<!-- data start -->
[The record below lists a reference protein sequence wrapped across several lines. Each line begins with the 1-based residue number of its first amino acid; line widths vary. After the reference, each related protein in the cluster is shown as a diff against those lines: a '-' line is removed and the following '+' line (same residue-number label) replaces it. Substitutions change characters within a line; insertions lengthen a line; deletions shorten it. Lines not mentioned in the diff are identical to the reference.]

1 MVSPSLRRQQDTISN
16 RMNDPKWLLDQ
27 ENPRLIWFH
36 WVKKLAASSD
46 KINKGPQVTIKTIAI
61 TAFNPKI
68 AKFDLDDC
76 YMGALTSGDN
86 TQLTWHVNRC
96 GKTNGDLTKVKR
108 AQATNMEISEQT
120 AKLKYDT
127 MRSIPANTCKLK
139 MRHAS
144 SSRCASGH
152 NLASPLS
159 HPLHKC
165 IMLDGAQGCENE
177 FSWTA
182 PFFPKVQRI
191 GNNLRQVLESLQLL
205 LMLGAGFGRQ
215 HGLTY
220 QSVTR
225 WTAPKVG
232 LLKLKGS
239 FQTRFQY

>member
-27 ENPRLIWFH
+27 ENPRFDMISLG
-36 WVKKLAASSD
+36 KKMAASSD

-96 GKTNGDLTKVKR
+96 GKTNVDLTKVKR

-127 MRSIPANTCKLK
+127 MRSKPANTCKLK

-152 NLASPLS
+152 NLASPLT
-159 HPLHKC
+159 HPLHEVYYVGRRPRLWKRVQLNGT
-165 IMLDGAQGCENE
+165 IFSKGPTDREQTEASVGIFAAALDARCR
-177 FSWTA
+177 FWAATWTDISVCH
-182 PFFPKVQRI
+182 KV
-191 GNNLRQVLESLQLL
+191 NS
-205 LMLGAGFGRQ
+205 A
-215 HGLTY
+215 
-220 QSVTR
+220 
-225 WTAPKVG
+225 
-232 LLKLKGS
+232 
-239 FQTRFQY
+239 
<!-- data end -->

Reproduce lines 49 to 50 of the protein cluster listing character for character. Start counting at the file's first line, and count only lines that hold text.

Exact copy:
+191 NS
-205 LMLGAGFGRQ